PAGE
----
This is probably a clue for us to better understand what Jesus might have meant. A good portion of John’s gospel account has to do with the way in which Jesus fulfilled the promises made about the Temple and even goes far beyond these promises, presenting a new way in which the living God will be present with his people. John has already pointed us in this direction in the first few lines of the gospel. When John says that “the Word became flesh and lived among us” (14) the word translated “lived” literally means to “tabernacle” or to “pitch one’s tent”. The thought of a tent in which God dwelt would send Jewish minds, the minds of Nathanael and the others, back to the tabernacle in the wilderness that Israel would erect and tear down during their time in Exile. Then of course they would think of the Temple in Jerusalem where God promised to dwell. Thus, what Jesus seems to be saying in verse 51 is, in effect, what you will see from now on is the reality towards which Jacob’s ladder, and the Temple itself, was pointing. “If you follow me,” says Jesus, “you’ll be seeing what it looks like when heaven and earth are open to one another.” When you’re with Jesus, it’s as though you’re in the house of God, angels coming and going, and God’s very own presence there beside you. Indeed, Jesus is the place where heaven and earth meet.

We have grown used to beauty without horror.

“You will see heaven opened and the angels of God ascending and descending upon the Son of Man.” John’s gospel differs slightly from the other gospel accounts with regards to the glory (?) or beauty of the Son of Man. Where is it that we see the glory of the Son of Man most fully expressed? In Matthew, Mark, and Luke we hear sayings about seeing the future coming of the Son of Man, when the heavens will be shaken and he will be accompanied by angels (Mk 13:25-27; 14:62; Mt 16:27-28; 24:29-31). John takes this and adapts it to refer more to Jesus’ earthly mission. In John, the angels no longer accompany the Son of Man at his final coming, but are to be seen as ascending and descending upon him from the very start of his mission. In John’s perspective, the glory of the Son of Man does not await the end of history but is related particularly to his death as his hour of glory: “The hour has come for the Son of Man to be glorified. Very truly, I tell you, unless a grain of wheat falls into the earth and dies, it remains just a single grain; but if it dies, it bears much fruit,” (12:23). For John, it is on the cross where the Son of Man is most fully glorified:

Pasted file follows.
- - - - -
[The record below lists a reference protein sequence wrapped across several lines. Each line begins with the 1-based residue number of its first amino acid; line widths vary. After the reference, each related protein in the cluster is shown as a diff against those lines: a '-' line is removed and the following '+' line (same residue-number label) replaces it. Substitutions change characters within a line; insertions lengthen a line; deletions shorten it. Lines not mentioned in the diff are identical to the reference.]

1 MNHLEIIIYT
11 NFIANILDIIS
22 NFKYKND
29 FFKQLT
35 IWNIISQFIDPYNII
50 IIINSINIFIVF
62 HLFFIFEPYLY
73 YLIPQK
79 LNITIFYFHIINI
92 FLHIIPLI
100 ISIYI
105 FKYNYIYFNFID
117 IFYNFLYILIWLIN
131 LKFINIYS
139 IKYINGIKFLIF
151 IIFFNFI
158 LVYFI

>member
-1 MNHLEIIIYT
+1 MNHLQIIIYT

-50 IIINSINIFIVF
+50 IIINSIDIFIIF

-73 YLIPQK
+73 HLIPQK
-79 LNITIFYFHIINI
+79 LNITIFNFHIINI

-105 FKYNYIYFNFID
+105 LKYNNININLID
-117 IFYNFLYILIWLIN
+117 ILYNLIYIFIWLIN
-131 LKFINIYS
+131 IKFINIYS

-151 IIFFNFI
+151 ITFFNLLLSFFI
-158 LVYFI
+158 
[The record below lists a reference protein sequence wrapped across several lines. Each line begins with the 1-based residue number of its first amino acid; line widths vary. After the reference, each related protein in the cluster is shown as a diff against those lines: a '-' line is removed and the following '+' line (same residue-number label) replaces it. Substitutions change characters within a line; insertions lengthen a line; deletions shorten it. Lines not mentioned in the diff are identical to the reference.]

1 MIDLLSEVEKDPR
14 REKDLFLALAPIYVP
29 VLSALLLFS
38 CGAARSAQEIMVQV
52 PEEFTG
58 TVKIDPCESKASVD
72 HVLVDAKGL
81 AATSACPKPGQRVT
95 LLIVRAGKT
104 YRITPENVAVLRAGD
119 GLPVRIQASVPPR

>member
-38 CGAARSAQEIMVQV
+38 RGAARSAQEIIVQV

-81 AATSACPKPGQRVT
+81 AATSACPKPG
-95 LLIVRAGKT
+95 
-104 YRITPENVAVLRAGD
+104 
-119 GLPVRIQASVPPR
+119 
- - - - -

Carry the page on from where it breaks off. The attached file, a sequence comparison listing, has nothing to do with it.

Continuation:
bled under Pontius Pilate, and I assume
the mutilated god, the criminal,
humiliated god, voided himself
on the cross and the blood and urine smeared his legs…

God is hard to see, hidden in the blood stained flesh of a crucified Messiah. Could you really blame those who rejected him then, humble as he was? Could you really blame those who could not see in this figure on the cross the very Son of God, naked as he was? And yet, there were some who saw, some who believed. To be sure, those who saw were first seen. “Where did you get to know me?” asked Nathanael. “I saw you under the fig tree before Philip called you.” And so Nathanael believed, “Rabbi, you are the Son of God! You are the King of Israel!” indeed. Yet he did not know where this would lead. How could they have known it would lead to agony outside the city walls, failed revolutionary, nailed to a tree? And yet he believed and followed, and yet they believed and followed. They thought they had seen and found, faith. But they had been seen and been found, grace.

Here is where we get down to the nitty gritty of faith. Faith does not always see clearly. Faith is not always rewarded immediately. Life for the followers of Jesus, is faith seeking understanding. Faith comes prior to understanding. Whereas the modern mindset is, “I’ll have faith once I understand.” But who can understand? Who can ascend to heaven but the one who has come down from heaven? Who can discern the glory of God hidden in the weakness of Christ? Who are we to think that we could gather and weigh the evidence, come to a reasonable understanding, and find God for ourselves? No! We cannot find God, for he is hidden. Hidden in suffering. Hidden in the agony and stench of death. But God has found us, and he has come to us, and he has set up his dwelling and made his home among us. God is with us, Immanuel. And this God who in Christ Jesus is with us calls us to follow him. May we trust him. May we respond in faith to this gift, an participate in the glory of the resurrected Christ. And may we continue to respond in faith all along the way, despite the fact that we may not see clearly just yet, despite the fact that we may not totally understand just yet. May we respond in faith, and follow Christ, for along the way we will see “greater things than these” as the living Jesus opens our eyes to discern his presence among us in ways we could have never discerned on our own. And may we be bold, filled as we are with a holy curiosity, and invite others to come and see the glory of the risen and living Jesus shining through our life. Amen.